California’s Fair Employment and Housing Act (FEHA) requires employers to make reasonable accommodations for an employee’s known mental disabilities. Under FEHA, something as simple as a new employee telling her manager that she has a learning disability and had taken special education classes triggers the employer’s responsibility to consider accommodations.
Recent case: Leslie Furey, who has learning disabilities, worked for Blockbuster as a cashier. When she transferred to a California store, she informed her manager that she had a learning disability and received special education while in school. While she had managed her job in the previous store, she had more trouble at this location. Over time, Blockbuster cut her hours.
She filed a Department of Fair Employment and Housing (DFEH) complaint. Then, when her part-time hours were further reduced and she didn’t get any help mastering the job, she quit and sued. The trial court tossed out her case after ruling she hadn’t requested accommodations.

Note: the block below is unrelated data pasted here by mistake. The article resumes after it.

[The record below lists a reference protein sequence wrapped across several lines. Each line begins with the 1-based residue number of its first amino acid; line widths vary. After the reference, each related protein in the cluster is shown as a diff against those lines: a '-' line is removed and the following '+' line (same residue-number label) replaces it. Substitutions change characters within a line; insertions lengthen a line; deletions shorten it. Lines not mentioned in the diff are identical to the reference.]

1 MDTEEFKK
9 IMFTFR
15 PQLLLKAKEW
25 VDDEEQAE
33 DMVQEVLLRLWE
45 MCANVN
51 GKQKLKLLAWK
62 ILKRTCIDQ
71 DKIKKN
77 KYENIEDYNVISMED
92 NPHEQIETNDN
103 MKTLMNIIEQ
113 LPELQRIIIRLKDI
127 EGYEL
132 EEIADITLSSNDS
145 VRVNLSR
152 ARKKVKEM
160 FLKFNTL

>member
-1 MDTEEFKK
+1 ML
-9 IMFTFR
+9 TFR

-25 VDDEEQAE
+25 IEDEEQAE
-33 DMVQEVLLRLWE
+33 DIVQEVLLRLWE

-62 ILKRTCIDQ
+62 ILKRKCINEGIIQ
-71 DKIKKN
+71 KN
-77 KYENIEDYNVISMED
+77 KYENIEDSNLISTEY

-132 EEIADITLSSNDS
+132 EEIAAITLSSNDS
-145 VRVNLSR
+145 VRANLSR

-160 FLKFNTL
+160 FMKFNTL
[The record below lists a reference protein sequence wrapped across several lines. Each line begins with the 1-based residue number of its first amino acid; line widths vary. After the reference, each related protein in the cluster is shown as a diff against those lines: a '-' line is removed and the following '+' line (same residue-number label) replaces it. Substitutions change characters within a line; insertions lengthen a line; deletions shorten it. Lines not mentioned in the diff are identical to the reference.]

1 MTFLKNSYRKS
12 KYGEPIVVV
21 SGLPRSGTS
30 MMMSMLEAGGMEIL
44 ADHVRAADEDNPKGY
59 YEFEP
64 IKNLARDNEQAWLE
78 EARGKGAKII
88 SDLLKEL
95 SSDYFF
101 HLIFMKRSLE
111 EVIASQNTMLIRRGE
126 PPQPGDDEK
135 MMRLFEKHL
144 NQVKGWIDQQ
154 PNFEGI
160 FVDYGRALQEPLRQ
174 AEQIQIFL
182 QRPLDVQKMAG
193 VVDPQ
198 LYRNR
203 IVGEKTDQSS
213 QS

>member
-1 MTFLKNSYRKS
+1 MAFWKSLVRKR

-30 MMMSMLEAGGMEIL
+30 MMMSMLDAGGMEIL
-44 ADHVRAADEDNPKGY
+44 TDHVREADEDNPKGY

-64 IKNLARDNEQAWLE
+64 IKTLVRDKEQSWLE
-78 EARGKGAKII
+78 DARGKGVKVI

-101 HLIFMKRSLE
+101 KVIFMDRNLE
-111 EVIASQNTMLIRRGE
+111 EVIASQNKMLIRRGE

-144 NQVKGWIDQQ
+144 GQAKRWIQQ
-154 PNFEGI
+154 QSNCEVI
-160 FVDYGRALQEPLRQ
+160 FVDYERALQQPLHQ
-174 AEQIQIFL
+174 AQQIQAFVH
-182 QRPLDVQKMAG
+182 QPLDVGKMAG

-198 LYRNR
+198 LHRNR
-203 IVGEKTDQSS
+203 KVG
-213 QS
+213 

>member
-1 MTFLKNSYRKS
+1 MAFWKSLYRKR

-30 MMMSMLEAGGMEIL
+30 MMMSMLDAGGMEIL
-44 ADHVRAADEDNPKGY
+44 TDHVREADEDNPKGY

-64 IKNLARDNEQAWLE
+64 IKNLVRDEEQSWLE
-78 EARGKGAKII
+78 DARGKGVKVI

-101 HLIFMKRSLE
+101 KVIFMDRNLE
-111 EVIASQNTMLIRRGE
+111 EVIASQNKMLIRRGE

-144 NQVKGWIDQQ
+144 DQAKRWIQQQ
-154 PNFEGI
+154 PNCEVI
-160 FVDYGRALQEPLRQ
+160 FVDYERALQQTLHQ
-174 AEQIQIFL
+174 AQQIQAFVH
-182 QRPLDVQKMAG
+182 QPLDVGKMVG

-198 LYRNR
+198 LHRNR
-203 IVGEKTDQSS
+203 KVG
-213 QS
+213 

But the Court of Appeal of California reversed. It concluded Blockbuster had a duty to accommodate Furey once she told her new manager about her special education and learning disability. (Furey v. Blockbuster, No. D049294, Court of Appeal of California, 2007)
Final note: The court also said that filing a disability discrimination complaint with the DFEH triggers an employer’s responsibility to accommodate. If Blockbuster didn’t know before it received the complaint that Furey claimed a disability, it certainly knew after.
- Now he tells us he's disabled! Must we still accommodate with a flexible schedule?
- Don't delay reasonable accommodations decision
- Don't count on seniority system to block reassignment of disabled
- Beware cryptic notes in your HR files--they could be used against you in a later lawsuit
- Retaliation: Don't retaliate against witnesses